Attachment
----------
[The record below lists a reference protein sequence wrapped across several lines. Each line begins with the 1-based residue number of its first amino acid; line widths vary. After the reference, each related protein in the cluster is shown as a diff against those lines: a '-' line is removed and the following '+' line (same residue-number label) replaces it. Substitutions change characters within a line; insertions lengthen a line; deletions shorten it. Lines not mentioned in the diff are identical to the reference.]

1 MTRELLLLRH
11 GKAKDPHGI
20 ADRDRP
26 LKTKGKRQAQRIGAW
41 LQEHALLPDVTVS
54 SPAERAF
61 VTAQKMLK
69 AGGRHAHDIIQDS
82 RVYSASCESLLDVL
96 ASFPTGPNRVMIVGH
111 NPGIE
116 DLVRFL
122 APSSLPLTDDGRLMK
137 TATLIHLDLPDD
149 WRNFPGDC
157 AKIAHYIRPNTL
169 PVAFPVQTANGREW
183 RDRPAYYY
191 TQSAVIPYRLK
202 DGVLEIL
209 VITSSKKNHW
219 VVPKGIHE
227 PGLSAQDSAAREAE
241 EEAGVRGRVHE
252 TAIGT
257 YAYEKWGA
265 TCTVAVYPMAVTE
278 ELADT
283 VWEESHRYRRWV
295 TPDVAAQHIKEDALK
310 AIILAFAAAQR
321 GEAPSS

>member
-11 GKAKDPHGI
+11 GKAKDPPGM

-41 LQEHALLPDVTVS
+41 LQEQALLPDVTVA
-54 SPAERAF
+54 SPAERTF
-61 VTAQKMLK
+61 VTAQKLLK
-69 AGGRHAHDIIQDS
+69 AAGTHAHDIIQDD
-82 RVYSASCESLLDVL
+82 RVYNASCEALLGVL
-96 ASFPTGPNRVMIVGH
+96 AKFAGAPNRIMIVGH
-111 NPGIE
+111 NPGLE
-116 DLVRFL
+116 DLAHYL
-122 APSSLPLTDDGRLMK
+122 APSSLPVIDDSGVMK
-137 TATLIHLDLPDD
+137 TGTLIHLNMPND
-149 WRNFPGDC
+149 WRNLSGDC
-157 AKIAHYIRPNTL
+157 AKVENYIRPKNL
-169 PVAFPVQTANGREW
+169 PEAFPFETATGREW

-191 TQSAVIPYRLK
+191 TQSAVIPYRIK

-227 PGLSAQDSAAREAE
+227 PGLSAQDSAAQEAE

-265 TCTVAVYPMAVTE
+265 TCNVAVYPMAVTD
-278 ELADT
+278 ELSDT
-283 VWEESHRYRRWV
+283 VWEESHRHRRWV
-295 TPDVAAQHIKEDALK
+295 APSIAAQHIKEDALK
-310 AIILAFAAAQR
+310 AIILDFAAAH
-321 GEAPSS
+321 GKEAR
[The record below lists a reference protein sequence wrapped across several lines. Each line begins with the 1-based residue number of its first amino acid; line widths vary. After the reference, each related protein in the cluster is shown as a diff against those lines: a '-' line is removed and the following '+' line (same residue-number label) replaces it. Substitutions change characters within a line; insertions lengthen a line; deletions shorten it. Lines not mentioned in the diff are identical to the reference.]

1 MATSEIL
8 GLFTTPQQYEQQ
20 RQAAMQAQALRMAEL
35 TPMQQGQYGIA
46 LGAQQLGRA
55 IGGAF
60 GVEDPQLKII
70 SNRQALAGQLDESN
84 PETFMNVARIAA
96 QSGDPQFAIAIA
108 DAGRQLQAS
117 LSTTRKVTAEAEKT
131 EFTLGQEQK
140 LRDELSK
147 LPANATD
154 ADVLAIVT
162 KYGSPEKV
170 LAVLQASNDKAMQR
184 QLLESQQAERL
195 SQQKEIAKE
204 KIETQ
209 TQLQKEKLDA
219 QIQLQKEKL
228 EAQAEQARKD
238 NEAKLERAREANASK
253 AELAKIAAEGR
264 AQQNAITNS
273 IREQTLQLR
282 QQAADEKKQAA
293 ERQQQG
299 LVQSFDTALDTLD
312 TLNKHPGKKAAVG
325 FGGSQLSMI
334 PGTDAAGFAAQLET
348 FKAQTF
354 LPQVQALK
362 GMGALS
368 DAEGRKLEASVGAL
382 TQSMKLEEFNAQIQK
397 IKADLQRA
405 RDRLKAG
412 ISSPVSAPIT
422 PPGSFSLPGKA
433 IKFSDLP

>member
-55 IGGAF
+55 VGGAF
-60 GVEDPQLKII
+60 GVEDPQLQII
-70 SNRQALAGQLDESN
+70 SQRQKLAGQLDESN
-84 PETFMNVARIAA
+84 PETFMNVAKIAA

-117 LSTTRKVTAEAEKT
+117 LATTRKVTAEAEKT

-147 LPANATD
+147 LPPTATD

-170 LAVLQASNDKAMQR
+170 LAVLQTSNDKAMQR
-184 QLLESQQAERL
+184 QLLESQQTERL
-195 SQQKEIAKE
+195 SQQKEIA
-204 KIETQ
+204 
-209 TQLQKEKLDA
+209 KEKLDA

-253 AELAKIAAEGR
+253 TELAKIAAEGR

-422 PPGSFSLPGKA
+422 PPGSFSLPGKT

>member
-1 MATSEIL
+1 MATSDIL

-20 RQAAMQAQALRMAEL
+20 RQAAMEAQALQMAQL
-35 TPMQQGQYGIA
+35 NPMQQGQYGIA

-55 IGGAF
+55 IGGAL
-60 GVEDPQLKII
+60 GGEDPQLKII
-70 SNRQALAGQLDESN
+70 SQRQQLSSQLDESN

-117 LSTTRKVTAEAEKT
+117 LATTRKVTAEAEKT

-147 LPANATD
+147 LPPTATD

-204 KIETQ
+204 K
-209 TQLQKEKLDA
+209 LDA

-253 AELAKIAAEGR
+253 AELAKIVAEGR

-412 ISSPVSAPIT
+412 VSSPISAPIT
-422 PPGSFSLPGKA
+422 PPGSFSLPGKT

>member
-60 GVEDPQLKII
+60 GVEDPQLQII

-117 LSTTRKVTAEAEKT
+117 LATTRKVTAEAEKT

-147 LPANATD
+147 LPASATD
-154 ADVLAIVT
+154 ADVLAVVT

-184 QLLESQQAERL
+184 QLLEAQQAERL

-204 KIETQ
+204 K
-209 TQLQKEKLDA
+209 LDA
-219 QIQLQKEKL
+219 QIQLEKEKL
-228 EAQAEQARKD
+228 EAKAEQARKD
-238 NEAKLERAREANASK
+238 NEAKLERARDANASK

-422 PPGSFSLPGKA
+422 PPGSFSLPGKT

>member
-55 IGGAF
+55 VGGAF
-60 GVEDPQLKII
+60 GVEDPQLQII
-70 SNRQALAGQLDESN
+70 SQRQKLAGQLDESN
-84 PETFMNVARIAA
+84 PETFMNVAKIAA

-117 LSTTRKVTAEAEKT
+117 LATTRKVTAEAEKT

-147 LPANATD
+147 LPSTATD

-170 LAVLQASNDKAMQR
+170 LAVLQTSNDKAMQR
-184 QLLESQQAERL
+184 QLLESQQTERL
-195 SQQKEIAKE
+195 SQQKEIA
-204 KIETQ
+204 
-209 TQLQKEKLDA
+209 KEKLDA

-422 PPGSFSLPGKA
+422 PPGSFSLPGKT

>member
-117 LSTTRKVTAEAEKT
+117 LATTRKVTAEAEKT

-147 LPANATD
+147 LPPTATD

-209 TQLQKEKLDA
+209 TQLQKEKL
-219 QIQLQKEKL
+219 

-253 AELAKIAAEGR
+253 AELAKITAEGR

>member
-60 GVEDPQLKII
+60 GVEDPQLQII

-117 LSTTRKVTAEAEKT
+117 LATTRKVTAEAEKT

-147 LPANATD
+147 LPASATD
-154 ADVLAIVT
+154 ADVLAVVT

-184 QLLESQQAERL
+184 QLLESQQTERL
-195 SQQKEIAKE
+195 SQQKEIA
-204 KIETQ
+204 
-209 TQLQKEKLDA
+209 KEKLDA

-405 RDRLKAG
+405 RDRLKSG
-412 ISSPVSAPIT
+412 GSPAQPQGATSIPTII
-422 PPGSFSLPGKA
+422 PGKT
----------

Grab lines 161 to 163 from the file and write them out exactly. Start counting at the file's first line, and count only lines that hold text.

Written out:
+60 GGEDPQLKII
-70 SNRQALAGQLDESN
+70 SQRQQLSSQLDESN